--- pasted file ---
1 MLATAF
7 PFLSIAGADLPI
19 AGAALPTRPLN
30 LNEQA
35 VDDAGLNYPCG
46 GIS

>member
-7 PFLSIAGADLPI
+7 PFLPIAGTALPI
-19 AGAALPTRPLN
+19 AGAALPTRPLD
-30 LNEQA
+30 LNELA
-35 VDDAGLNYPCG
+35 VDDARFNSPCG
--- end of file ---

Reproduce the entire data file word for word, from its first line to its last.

1 MLATAF
7 PFLSIAGADLPI
19 AGAALPTRPLN
30 LNEQA
35 VDDAGLNYPCG
46 GIS

>member
-7 PFLSIAGADLPI
+7 PFLPIAGTALPI
-19 AGAALPTRPLN
+19 AGAALPTRPLD
-30 LNEQA
+30 LNELA
-35 VDDAGLNYPCG
+35 VDDARFNSPCG